“Theories in the phenomenological tradition assume that people actively interpret what happens around them and come to understand the world by personal experience with it,” (Littlejohn & Foss, 2011, p. 47). Phenomenology as a tradition makes the most sense to me. However, I’ m intrigued by the sociopsychological tradition too. The sociopsychological tradition studies the individual as a social being, “The theories of this tradition focus on individual behavior, psychological variables, individual effects, personalities, and traits, perception, and cognition,” (Littlejohn& Foss, 2011, p. 52). Both traditions are easy to understand because one focuses on personal experience, and the other looks at the individual and how one responds as a result of their personal experience.
Both traditions can be applied to the phenomenon of sons growing up without their mothers or daughters growing up without their fathers. Think about it—the first relationship a male has with a woman is his mother, and the first relationship a female has with a man is her father. What if the parent is absent? Can an absent parent impact a child’s development and scar them emotionally? Absolutely! Because the individual didn’t have an example of the “ideal” mother or father growing up, it could be difficult for to communicate/interact with the opposite sex. One could end up in a hermeneutic circle—replaying or re-experiencing the same situation(s) while constantly analyzing the details.
How can someone develop a healthy relationship with a person from the opposite sex with mommy or daddy issues? The sociopsychological tradition acknowledges, “…the power that individuals can have over other individuals and the effects of information on the human mind,” (Littlejohn & Foss, 2011, p. 53). The healing process begins when an individual forgives their estranged parent. Forgiveness is necessary in order to break the hermeneutic circle.
Littlejohn, Stephen W. & Karen A. Foss. (2011). Theories of Human Communication (10th ed.). Long Grove, IL: Waveland Press. (ISBN-13:978-1577667063).
I recall using the American Psychological Association (APA) style in undergrad at Shaw University. APA style seems to be the preferred method at Queens University of Charlotte too. I’m curious to know why most institutions prefer APA style vs. the Modern Language Association (MLA) style? For example, two people make a cup of coffee (from the same pot) at work in the break room. One person likes their coffee with cream and sugar while the other person enjoys their coffee with cream, sugar, and cinnamon. At the end of the day it’s still a cup of coffee—it’s the same, yet different due to preference.
Well, its been ten years since I wrote a paper. It’s Week 5, and my draft paper is due on Sunday. I’m still trying to find balance between work, school, and life in general. For me, writing isn’t difficult. To my surprise, APA style incorporates how to write concisely—I struggle with being concise because I enjoy talking. There will be obstacles I’ll have to overcome with APA style. I’ll over analyze if I’m using it right—from quotes to crediting my sources. Knowing when to quote or paraphrase might be difficult to remember (for me). This week will be interesting.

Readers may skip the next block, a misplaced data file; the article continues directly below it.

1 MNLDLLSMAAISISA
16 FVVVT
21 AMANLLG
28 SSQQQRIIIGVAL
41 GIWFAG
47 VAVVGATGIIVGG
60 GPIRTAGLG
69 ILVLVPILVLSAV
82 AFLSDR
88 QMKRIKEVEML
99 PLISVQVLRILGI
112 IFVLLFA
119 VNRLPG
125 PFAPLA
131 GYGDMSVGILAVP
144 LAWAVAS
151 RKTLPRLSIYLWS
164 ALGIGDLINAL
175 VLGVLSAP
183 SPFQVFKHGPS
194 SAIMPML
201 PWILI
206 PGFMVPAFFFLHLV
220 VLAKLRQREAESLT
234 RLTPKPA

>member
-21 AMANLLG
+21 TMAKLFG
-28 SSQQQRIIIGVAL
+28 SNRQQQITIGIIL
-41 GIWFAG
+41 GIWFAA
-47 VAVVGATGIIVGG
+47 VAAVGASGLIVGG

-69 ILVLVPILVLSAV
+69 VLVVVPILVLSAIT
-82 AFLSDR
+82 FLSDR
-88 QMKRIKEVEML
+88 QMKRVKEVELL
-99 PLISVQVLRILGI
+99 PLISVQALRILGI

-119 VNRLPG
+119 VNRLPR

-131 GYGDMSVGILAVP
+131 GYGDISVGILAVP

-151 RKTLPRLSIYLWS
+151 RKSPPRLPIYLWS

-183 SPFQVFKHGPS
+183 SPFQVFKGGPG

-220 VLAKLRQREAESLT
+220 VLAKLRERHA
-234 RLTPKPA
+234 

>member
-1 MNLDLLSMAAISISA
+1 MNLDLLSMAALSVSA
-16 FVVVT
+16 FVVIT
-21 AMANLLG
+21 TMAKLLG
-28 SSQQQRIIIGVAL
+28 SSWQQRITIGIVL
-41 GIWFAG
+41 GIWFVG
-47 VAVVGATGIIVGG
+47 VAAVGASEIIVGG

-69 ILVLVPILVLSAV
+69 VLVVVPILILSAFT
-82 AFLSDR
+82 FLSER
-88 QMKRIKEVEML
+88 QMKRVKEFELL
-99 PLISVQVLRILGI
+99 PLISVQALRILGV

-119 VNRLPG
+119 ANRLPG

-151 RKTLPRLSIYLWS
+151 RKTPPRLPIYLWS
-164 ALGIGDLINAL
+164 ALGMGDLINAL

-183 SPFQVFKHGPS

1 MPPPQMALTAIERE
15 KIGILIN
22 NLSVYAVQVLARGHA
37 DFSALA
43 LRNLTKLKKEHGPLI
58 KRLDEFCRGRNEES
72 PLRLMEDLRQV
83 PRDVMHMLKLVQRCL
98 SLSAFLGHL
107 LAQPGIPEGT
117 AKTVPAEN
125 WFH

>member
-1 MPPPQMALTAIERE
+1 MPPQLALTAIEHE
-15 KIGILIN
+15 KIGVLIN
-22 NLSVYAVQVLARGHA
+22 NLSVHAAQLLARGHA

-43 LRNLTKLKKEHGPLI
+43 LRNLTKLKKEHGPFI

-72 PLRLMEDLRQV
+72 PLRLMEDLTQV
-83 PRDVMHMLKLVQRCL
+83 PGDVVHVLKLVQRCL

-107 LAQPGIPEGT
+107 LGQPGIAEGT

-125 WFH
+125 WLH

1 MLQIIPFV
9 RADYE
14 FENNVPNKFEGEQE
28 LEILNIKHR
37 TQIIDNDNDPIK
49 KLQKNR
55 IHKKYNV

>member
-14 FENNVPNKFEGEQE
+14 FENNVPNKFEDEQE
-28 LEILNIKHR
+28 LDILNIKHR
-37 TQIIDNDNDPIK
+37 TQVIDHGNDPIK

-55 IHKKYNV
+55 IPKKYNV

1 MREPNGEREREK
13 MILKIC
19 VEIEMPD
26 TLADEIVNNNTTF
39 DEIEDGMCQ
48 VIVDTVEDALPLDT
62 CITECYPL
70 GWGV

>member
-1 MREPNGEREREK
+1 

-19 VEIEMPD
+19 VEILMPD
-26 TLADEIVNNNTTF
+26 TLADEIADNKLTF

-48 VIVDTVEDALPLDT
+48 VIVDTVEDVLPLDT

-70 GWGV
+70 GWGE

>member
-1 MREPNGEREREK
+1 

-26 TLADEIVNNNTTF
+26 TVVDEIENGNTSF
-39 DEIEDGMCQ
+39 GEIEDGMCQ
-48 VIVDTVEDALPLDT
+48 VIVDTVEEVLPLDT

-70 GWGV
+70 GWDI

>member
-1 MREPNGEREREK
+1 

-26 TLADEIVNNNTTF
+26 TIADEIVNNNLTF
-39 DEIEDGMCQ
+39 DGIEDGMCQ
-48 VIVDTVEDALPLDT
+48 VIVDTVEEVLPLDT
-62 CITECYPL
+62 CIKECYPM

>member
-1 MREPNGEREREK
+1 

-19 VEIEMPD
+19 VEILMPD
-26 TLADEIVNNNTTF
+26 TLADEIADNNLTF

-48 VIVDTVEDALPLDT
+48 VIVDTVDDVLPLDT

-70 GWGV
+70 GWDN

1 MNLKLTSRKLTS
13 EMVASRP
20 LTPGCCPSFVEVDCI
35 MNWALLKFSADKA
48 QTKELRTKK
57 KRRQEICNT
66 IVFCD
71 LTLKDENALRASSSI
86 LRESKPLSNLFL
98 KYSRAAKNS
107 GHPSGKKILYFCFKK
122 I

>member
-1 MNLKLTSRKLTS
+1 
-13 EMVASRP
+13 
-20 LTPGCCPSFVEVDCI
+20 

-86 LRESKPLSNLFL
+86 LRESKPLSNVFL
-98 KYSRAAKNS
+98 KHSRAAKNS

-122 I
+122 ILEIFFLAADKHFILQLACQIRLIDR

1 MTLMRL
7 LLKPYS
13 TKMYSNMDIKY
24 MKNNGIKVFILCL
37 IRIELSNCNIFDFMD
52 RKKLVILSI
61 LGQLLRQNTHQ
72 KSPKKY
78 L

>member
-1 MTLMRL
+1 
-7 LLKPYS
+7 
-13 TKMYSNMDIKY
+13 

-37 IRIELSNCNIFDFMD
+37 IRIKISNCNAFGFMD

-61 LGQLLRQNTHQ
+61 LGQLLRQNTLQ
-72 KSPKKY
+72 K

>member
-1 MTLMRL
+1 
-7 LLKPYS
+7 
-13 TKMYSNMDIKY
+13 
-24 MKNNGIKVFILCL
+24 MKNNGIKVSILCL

I remember when Facebook came out–I was in college. There was a lot of buzz around campus regarding the new website, so I created my profile too. It was an innovative way to communicate indirectly in my opinion. Think about it–I see you in person on campus, we don’t speak, but we can communicate, even be friends on Facebook. In 2004/2005, I honestly didn’t think Facebook would be relevant today–guess I was wrong. Do you remember the poke button? I didn’t like it at all. So you poke me, I poke you back, and that’s it? Not even a message?
Today, Facebook has evolved tremendously and changed the way we communicate/interact. At corporations there are guidelines instructing what you can do on your “personal” social media page(s). People have been fired from jobs, relationships have failed, and crimes solved due to Facebook and the evolution of social media in general. Facebook isn’t a true reflection of a person’s reality. For example, do people with large friends list (in the hundreds & thousands) actually know each “friend”? I doubt it. Your Facebook page is your brand–the way you want people to view you. It can either help or hinder you. Also, safety is a concern while using various digital platforms too. Privacy is my #1 concern.
Although I thought online learning and creating this blog (my first one) would be easy, I did face several challenges navigating each site. I’m new to blogging and Skype gave me a headache. In my opinion, it’s not user friendly–or maybe I’m not familiar with it. Slowly, but surely I’m learning how to navigate online for school. Eventually it will become easier as I become familiar with each digital outlet.